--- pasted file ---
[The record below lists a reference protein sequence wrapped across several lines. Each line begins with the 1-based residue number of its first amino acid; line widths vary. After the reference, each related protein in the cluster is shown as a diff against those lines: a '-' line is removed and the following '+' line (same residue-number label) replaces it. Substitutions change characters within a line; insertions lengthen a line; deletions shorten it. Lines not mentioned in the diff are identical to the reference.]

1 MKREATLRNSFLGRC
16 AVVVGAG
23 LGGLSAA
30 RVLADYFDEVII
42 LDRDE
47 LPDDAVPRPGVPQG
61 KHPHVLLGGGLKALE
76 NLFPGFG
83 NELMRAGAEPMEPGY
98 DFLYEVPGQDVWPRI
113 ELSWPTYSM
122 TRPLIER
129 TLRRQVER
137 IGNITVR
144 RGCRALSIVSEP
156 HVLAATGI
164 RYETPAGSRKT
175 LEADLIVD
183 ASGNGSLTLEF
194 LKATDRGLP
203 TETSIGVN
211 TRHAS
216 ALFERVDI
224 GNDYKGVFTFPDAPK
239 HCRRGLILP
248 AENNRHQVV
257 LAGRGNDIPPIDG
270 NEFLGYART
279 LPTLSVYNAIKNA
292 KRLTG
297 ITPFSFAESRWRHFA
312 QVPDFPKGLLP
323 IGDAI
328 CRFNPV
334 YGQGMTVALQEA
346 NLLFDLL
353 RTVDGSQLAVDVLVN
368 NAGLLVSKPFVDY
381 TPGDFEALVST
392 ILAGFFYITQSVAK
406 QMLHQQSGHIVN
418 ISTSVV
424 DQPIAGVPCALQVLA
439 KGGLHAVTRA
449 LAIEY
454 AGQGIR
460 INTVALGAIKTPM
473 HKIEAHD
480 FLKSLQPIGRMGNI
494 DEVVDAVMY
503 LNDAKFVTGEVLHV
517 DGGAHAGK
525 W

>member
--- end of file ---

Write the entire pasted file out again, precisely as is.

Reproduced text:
[The record below lists a reference protein sequence wrapped across several lines. Each line begins with the 1-based residue number of its first amino acid; line widths vary. After the reference, each related protein in the cluster is shown as a diff against those lines: a '-' line is removed and the following '+' line (same residue-number label) replaces it. Substitutions change characters within a line; insertions lengthen a line; deletions shorten it. Lines not mentioned in the diff are identical to the reference.]

1 MKREATLRNSFLGRC
16 AVVVGAG
23 LGGLSAA
30 RVLADYFDEVII
42 LDRDE
47 LPDDAVPRPGVPQG
61 KHPHVLLGGGLKALE
76 NLFPGFG
83 NELMRAGAEPMEPGY
98 DFLYEVPGQDVWPRI
113 ELSWPTYSM
122 TRPLIER
129 TLRRQVER
137 IGNITVR
144 RGCRALSIVSEP
156 HVLAATGI
164 RYETPAGSRKT
175 LEADLIVD
183 ASGNGSLTLEF
194 LKATDRGLP
203 TETSIGVN
211 TRHAS
216 ALFERVDI
224 GNDYKGVFTFPDAPK
239 HCRRGLILP
248 AENNRHQVV
257 LAGRGNDIPPIDG
270 NEFLGYART
279 LPTLSVYNAIKNA
292 KRLTG
297 ITPFSFAESRWRHFA
312 QVPDFPKGLLP
323 IGDAI
328 CRFNPV
334 YGQGMTVALQEA
346 NLLFDLL
353 RTVDGSQLAVDVLVN
368 NAGLLVSKPFVDY
381 TPGDFEALVST
392 ILAGFFYITQSVAK
406 QMLHQQSGHIVN
418 ISTSVV
424 DQPIAGVPCALQVLA
439 KGGLHAVTRA
449 LAIEY
454 AGQGIR
460 INTVALGAIKTPM
473 HKIEAHD
480 FLKSLQPIGRMGNI
494 DEVVDAVMY
503 LNDAKFVTGEVLHV
517 DGGAHAGK
525 W

>member